Oh the dreaded “incident report.” A one page, illegible paper that comes home from preschool, generally three days after said “incident.” It’s a fluid document; quite versatile— used in a variety of situations from playground road rash to well… you’ll see.
The last incident report we got for Jake was around August when he moved into his new class. I’m actually not sure we even got a report, as the incident happened around pick-up time, which I guess is the ambiguous cusp of documentation compliance. That one involved another boy named Hudson and mutual roaring in faces and ended with Jacob ineffectually stabbing him in the back with a pair of blunt lefty scissors.
Now we know why all kids across America have questionable scissor skills— clearly by design.
So when I came home earlier this week and Daddy said, “Jakey, you need to tell your mom about the incident report today,” I fittingly braced myself.
Here’s what Miss Amy wrote:
While we were lined up to go outside, another child put her hands on both sides of Jacob’s face. Suddenly the other child kissed Jacob on the lips. I was right there and immediately corrected the behavior. I explained to both kids that kissing should be between families and not to kiss other kids at school.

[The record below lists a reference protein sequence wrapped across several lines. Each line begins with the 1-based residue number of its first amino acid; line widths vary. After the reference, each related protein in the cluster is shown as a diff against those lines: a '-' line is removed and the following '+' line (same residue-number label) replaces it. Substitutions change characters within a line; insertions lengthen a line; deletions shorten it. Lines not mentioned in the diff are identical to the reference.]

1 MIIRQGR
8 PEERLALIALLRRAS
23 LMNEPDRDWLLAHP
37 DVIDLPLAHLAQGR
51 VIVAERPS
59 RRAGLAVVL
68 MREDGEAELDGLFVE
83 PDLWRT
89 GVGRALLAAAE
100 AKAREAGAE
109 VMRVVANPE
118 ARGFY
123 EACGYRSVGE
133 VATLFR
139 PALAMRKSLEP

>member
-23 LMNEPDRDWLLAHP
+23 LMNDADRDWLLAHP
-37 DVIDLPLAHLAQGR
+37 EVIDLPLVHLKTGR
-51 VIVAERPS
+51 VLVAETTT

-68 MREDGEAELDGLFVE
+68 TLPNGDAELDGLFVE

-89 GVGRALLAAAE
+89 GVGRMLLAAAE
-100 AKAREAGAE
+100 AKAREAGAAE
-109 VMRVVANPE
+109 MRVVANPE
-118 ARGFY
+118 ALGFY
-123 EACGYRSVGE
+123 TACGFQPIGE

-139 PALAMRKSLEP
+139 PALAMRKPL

Here’s how Jacob described it:
Jake: I don’t know… I was standing there and Dahilyn kissed me.
Jake: She’s a Spanish girl.
Me: A Spanish girl? You mean she speaks Spanish?
Jake: Yes. She kisses all the boys. She’s always kissing Taco.
Me: Taco? Who’s Taco?
Jake: You know. The boy I told you is always running around and kicking people.
Me: What did Miss Amy say?
Jake: She laughed.
Looks as though incident reports also allow for a bit of creative license. Easy to recast yourself as disapproving disciplinarian instead of normal person who unexpectedly snorts with laughter when kids act like kids on the playground.
Kissing? Whatever… more importantly, I gotta meet this boy Taco.